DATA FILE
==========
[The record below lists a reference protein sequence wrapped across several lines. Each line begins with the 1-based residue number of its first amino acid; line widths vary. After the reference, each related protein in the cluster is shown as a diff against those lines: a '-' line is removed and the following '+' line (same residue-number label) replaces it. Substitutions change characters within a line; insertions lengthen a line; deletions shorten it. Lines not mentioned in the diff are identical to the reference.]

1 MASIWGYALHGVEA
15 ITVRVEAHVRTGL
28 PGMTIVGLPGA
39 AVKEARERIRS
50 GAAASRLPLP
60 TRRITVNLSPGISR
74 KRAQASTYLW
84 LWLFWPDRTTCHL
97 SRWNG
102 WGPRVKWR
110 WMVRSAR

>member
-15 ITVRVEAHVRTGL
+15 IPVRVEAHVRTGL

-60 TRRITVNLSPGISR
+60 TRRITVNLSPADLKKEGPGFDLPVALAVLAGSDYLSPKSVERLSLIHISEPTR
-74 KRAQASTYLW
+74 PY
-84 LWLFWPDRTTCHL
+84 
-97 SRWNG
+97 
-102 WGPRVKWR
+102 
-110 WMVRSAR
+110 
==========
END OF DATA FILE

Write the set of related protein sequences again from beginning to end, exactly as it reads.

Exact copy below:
[The record below lists a reference protein sequence wrapped across several lines. Each line begins with the 1-based residue number of its first amino acid; line widths vary. After the reference, each related protein in the cluster is shown as a diff against those lines: a '-' line is removed and the following '+' line (same residue-number label) replaces it. Substitutions change characters within a line; insertions lengthen a line; deletions shorten it. Lines not mentioned in the diff are identical to the reference.]

1 MASIWGYALHGVEA
15 ITVRVEAHVRTGL
28 PGMTIVGLPGA
39 AVKEARERIRS
50 GAAASRLPLP
60 TRRITVNLSPGISR
74 KRAQASTYLW
84 LWLFWPDRTTCHL
97 SRWNG
102 WGPRVKWR
110 WMVRSAR

>member
-15 ITVRVEAHVRTGL
+15 IPVRVEAHVRTGL

-60 TRRITVNLSPGISR
+60 TRRITVNLSPADLKKEGPGFDLPVALAVLAGSDYLSPKSVERLSLIHISEPTR
-74 KRAQASTYLW
+74 PY
-84 LWLFWPDRTTCHL
+84 
-97 SRWNG
+97 
-102 WGPRVKWR
+102 
-110 WMVRSAR
+110 